School Children show their 'Wild' side at Films Award Ceremony

Monday 19th October 2015

St Peter's Church of England Primary School with Miranda Krestovnikoff Winning pupils from St Peter's Church of England Primary School with Miranda Krestovnikoff

Bristol primary school children showcased their own wildlife films at an award ceremony held at M Shed on Sunday 18th October.

• Young filmmakers showcase their wildlife films at Awards at M Shed
• Project enables 1,000 children from 30 schools to learn and have fun in natural environment
• Getting children outdoors is crucial to the future of our environment

The Wild Schools Film Challenge is an innovate project organised by Avon Wildlife Trust and supported by Rolls-Royce and in partnership with Bristol Natural History Consortium's Wild Encounters project. Over the last year 1000 pupils from 30 schools have engaged with the project.

Wildlife TV presenter Miranda Krestovnikoff hosted the award ceremony, which gave the budding young film makers the opportunity to present their films to their families, schools and industry experts.

The overall winner for the 2015 Wild Schools Film Challenge was the 'Nature is Everywhere' film made by pupils at St Peter's Church of England Primary School. The children who made this film were Imogen Noel, Charlotte Carroll, Sophie Dawson and Abigail Fitzpatrick. Their prize is a free residential stay for their whole class at the Folly Farm centre, set in a stunning 250-acre nature reserve close to both Bath and Bristol owned and managed by Avon Wildlife Trust.

Tim Eustace, a teacher at St Peter's Church of England Primary School said "A big thank you to Avon Wildlife Trust and their focus on bringing the classroom outside."

Imogen Noel, a winning pupil said "My favourite bit was finding out what the names for the species were, such as the Gasteruption jaculator (a parasitic wasp!)."

The Wild Schools Film Challenge is part of Avon Wildlife Trust's Wild Schools programme, which has delivered outdoor learning to more than 10,000 school children in the last year. The schools were given a free kit box, containing all the equipment and resources needed to create their own wildlife film.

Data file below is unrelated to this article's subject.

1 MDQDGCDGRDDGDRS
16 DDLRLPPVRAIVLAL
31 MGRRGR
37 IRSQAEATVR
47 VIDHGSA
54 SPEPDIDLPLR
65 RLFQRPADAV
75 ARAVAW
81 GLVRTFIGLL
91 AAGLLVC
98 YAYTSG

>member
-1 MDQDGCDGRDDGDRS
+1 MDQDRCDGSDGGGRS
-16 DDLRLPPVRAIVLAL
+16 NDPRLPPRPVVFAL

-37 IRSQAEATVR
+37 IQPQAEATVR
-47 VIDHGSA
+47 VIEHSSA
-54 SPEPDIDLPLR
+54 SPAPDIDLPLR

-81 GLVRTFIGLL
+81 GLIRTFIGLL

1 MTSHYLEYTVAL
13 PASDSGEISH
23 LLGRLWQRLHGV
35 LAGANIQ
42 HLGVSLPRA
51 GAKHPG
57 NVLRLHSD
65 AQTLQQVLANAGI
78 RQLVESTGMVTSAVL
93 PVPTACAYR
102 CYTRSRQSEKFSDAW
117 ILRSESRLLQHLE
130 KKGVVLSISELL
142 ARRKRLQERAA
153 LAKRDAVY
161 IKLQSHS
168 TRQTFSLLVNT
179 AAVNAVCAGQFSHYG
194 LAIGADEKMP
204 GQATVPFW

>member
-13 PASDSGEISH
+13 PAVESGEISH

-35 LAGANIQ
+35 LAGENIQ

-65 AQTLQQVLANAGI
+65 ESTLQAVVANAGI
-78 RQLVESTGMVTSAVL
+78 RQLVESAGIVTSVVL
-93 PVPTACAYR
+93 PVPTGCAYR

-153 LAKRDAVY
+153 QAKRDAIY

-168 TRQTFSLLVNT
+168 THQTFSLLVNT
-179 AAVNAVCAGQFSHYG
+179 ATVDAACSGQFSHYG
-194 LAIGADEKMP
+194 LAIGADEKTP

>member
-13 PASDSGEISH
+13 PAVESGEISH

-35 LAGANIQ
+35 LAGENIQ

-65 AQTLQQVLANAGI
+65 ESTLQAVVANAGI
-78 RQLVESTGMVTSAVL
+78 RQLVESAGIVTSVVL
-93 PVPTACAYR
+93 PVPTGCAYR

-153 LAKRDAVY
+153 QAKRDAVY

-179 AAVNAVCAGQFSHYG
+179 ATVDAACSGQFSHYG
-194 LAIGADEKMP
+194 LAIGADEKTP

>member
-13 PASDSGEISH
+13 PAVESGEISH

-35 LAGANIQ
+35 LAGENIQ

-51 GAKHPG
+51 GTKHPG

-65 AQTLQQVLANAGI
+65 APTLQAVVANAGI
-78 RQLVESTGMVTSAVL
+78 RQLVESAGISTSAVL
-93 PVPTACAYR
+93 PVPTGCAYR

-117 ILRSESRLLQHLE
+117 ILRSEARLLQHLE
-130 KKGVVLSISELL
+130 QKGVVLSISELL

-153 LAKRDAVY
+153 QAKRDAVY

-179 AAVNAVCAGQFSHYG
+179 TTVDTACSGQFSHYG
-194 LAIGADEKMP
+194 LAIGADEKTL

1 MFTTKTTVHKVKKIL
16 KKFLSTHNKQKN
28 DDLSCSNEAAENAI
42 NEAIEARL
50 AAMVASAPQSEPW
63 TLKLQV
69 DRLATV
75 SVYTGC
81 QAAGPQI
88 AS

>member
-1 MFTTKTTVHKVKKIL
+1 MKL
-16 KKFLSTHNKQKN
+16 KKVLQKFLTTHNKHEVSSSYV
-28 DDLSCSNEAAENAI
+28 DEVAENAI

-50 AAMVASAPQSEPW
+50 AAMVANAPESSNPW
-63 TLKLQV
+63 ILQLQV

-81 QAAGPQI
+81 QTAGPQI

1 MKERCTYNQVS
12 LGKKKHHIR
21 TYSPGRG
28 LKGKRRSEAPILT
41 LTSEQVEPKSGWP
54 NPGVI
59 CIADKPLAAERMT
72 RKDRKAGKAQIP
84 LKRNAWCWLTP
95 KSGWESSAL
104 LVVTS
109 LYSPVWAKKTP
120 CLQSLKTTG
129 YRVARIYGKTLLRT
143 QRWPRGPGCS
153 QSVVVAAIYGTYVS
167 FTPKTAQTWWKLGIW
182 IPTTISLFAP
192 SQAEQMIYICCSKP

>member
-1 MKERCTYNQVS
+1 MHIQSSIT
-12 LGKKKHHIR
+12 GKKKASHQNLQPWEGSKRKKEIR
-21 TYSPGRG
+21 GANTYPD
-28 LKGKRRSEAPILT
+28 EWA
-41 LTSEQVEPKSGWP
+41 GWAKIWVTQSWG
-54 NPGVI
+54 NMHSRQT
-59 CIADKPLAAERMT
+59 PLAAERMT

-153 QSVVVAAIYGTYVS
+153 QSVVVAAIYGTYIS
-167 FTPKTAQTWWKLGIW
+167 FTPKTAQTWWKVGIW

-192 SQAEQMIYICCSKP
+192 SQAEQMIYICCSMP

Avon Wildlife Trust's Learning Development Manager, Kate Marsh said: "The Wild Schools Film Challenge gives primary school children the opportunity to get outdoors and interact with wildlife in a fun and creative way, as part of their school learning. We believe children need to connect with, love and care for nature – it’s good for them, and it’s good for nature, too."

The Wildlife Trusts are raising awareness of the gap between children and the natural world and what can be done about this through a new campaign called Every Child Wild. In a natural environment children can learn new skills, discover unique experiences whilst improving their concentration, observational and interpersonal skills. Getting children outdoors is also crucial for the future of our environment; if the younger generation don't have an appreciation of wildlife and nature or understand its value they may not realise the importance of protecting and conserving it.

To further inspire the attendees of the Awards all the schoolchildren, parents and teachers were invited to attend free of charge the Nature Camera Action! Exhibition at M Shed, revealing the secrets of making incredible wildlife films, where they could also see films from the winners of last years Wild Schools Films challenge too. The Awards and the exhibition highlight Bristol and the wider Avon region as a centre for wildlife filmmaking, right across the spectrum and show's that there is a committed and growing community of professional and budding young film makers with a passion for protecting and conversing nature.


For more information on the Wild Schools Film Challenge visit the project web page and the web page for awards 2015.

Watch the 5 winning films: You Tube playlist link